18. A method according to claim 17, further comprising a second determining step for determining, based on an output result from the first determining step, whether the number of image formation operations for the current jam is to be stored in the storing step.
19. A method according to claim 17, wherein, in said first determining step, the current jam is determined to be a true jam if the number of image formation operations obtained for the previous jam is not equal to the number of image formation operations for the current jam.
20. A method according to claim 17, wherein, in said first determining step, the number of image formation operations for the current jam is stored in correspondence with a type of the current jam.
21. A method for managing recording sheet jams in an image-forming apparatus, comprising the steps of:
detecting a jam in said image-forming apparatus;
acquiring a number of image formation operations performed by said image-forming apparatus when the jam is detected; and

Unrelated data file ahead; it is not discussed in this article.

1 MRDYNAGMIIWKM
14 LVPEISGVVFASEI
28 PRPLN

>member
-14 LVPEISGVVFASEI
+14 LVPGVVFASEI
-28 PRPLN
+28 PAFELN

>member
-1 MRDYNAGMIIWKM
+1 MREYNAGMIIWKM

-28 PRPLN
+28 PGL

determining whether a current jam is a true jam or a false jam based on the number of image formation operations for the current jam and a number of image formation operations previously obtained when a previous jam was detected.
22. A method according to claim 21, further comprising the step of managing jams so that true jams and false jams are distinguished based on an output result from the determining step.
23. A method according to claim 21, wherein, in said determining step, the current jam is determined to be a true jam in a case that the number of image formation operations obtained for the current jam does not match the number of image formation operations obtained when the previous jam was detected.
24. A method according to claim 21, further comprising the step of storing a number of image formation operations obtained when a jam is detected in correspondence with a type of a detected jam.
Description
BACKGROUND OF THE INVENTION

1. Field of the Invention

The present invention relates generally to management of recording-sheet jams occurring in an image-forming apparatus.

2. Related Background Art